Is it merely a stopgap until FIFA 11 arrives later this year or can this World Cup title stand on its own merits? The answer is definitely the latter. 2010 FIFA World Cup is a cracking footie sim, with intuitive gameplay, classy visuals and decent sound quality (with commentary from Clive Tyldesley and Andy Townsend).
While you can’t take control of your favourite club team, the game does offer a whopping 199 national teams to select from and guide to World Cup glory (although even the most experienced of gamers will have trouble leading the likes of Vanuatu to silverware). For most players in this country, however, the chance to right the wrong of the Henry handball and send the boys in green to South Africa is probably the most satisfying aspect of the entire experience.
That said, if the gameplay wasn’t up to scratch, that would be a pretty hollow victory, and it’s here that the World Cup sim really excels, with your team-mates responding pretty intuitively to the manner in which the game unfolds. Nowhere is this more enjoyable than in Captain Your Country mode, which does exactly what it says on the tin, putting you in the muddy boots of one player, whose ultimate aim is to lead their nation to glory. While this can be frustrating, as you don’t get to have as much influence on the game as you might like (and the temptation to run around like a 10-year-old after the ball is hard to resist), the reward of getting on the end of your winger’s cross and sending your fans into ecstasy is worth it. Plus, the sight of J. Walshe lining up beside R. Keane for the anthems almost brought a tear to this old gamer’s eye.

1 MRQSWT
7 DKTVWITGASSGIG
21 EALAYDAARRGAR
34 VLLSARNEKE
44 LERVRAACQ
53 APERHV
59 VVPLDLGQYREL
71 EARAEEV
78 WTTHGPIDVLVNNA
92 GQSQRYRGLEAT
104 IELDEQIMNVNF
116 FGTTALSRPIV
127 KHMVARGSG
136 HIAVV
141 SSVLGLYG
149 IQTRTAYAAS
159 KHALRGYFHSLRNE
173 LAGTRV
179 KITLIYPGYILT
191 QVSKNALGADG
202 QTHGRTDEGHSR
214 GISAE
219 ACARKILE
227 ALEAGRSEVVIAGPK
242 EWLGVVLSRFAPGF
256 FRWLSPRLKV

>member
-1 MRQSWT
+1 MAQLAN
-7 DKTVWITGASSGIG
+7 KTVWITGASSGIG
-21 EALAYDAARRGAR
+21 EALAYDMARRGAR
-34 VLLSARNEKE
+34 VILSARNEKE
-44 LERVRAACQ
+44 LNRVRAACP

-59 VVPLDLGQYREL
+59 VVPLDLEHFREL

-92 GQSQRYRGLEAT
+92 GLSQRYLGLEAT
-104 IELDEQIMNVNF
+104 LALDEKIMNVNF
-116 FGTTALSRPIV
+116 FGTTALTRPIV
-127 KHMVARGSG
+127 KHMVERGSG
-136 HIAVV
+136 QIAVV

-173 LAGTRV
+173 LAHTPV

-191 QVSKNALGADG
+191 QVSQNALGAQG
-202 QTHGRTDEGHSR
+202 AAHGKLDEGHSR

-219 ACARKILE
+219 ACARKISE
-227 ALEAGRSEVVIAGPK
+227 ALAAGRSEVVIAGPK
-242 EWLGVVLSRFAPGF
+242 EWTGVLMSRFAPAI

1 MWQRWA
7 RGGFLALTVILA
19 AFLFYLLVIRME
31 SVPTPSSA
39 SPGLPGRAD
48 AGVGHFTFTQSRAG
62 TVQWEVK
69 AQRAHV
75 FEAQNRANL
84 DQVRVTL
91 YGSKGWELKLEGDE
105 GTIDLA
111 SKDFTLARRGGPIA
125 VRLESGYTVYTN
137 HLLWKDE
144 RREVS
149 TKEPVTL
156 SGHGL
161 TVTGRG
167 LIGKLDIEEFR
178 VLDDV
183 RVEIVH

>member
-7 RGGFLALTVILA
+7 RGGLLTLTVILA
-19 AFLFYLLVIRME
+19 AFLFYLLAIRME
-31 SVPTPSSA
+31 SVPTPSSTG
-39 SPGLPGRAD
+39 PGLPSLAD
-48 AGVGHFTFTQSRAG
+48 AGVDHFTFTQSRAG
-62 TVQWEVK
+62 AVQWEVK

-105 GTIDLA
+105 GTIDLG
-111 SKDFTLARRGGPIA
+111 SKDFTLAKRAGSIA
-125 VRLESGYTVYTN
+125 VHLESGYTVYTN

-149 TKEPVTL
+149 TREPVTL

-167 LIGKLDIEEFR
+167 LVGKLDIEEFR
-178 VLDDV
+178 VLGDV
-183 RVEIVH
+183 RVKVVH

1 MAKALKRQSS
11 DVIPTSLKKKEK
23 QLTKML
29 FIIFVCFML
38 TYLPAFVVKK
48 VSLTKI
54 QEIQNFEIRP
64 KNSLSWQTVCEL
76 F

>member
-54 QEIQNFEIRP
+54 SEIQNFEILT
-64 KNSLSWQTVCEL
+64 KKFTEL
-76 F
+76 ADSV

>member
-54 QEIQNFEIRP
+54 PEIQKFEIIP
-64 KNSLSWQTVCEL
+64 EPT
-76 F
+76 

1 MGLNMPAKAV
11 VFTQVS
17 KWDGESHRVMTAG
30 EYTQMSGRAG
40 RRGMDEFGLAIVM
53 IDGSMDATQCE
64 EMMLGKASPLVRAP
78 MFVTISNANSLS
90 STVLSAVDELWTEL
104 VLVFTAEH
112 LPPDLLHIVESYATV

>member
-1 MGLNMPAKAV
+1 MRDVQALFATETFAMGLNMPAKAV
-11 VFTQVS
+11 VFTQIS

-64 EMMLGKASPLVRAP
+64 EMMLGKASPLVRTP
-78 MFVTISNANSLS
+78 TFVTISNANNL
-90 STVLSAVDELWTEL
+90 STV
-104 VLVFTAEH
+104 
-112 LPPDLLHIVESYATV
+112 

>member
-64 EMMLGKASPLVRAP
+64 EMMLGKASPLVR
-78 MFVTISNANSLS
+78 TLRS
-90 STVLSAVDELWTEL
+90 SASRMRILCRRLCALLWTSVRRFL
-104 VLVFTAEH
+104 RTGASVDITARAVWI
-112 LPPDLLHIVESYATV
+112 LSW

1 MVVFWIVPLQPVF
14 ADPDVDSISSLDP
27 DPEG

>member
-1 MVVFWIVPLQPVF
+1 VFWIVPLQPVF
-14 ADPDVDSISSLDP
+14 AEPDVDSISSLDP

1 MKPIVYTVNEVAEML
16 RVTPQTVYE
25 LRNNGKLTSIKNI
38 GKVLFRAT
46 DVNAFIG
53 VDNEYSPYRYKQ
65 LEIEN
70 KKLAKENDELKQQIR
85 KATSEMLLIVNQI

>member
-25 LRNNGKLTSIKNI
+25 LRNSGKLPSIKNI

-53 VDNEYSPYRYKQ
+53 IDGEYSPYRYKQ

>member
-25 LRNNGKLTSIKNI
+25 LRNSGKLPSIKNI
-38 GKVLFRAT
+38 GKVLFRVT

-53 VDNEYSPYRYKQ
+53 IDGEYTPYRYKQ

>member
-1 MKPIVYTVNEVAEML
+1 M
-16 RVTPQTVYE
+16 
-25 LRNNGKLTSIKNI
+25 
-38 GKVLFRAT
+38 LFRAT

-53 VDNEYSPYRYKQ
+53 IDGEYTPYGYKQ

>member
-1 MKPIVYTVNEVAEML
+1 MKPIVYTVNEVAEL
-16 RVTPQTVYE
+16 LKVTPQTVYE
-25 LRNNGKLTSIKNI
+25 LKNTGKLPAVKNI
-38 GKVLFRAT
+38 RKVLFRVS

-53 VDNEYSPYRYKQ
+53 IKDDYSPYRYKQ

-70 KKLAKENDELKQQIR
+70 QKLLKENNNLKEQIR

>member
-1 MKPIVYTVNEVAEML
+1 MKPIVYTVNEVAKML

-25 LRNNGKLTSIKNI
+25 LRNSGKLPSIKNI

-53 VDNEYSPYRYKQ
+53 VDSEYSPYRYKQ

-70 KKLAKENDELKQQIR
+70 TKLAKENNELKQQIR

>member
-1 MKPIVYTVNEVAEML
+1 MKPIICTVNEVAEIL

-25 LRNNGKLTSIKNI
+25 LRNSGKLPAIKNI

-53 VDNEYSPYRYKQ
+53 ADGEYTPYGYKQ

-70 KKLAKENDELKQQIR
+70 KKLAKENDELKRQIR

While there aren’t as many playing modes as regular FIFA fans will be used to, this is a hugely enjoyable game in its own right, with enough match facts to keep the most ardent armchair statistician content (from assists through to tackles completed, shots, save etc), and the graphics (from the stadia to player and manager likenesses) are superb.
The fact that we’re not going to be there next month for the world’s greatest football tournament is a real shame, and while it might not be much consolation, we can at least relive the glory days and the might-have-beens with this quality World Cup sim (and you can lay the Andy Reid controversy to bed, at least virtually).